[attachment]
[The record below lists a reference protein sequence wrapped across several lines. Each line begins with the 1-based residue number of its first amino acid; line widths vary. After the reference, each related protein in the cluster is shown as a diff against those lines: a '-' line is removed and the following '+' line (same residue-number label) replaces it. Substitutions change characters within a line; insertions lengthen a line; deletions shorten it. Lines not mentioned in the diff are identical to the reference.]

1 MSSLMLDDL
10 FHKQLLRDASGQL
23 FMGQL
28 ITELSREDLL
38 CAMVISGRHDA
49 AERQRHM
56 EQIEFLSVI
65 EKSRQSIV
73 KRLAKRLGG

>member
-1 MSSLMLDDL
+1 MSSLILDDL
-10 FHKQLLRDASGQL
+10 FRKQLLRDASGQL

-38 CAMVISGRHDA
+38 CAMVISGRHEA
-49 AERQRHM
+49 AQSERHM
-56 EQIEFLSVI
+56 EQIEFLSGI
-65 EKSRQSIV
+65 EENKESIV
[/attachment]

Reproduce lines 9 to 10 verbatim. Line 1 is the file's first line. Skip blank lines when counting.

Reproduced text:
65 EKSRQSIV
73 KRLAKRLGG